According to pre-school teachers state media Today spoke to, many complained about low salaries and having to resort to job hopping to see any pay increase.
Pre-school teacher Nurul Farah, 25, said that her S$1,800 starting salary four years ago was insufficient for the amount of work she has to do. Teacher Tan Hui Ling, 26, said that she would still be earning S$2,350 after six years as compared to her current S$2,800 if she had not job-hopped from teaching in a public pre-school to a private pre-school. Another pre-school teacher with 18 years experience, Caroline Anthony, said that she hope to see entry-level diploma-holders teachers be paid S$3,000 as compared to S$2,200 to S$2,500.
Minister for Social and Family Development Tan Chuan Jin responded paying lip service that salaries have all along been moving up and promised that salaries will go up – without specifying how much:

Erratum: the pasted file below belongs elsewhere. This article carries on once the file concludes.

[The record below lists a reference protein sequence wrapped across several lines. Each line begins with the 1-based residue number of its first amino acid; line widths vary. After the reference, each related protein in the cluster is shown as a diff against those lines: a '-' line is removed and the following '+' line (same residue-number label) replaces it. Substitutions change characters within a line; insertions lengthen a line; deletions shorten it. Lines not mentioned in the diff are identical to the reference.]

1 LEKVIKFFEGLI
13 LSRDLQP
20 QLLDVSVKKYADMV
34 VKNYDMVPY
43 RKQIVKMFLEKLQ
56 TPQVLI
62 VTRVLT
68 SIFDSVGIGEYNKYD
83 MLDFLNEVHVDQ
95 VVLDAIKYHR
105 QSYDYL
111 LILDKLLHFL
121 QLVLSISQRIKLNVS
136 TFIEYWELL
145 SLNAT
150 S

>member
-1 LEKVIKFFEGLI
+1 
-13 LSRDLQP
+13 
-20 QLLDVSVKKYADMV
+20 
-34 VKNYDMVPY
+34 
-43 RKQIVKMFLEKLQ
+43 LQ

“As we develop the ecosystem, there will be a lot more different roles and responsibilities that (pre-school teachers) can take up. That allows us to begin to structure career prospects as well, which also means — importantly — that pay also increases… There is room for wages in the pre-school sector to grow further… The Government would work closely with anchor and partner operators, as well as MOE Kindergartens on (salary increase). While salaries have been rising over the past few years, there is a need for them to move up further. I think we have some degree of ability to influence some of that development. And clearly, if you want to attract talent, you do need to structure that.”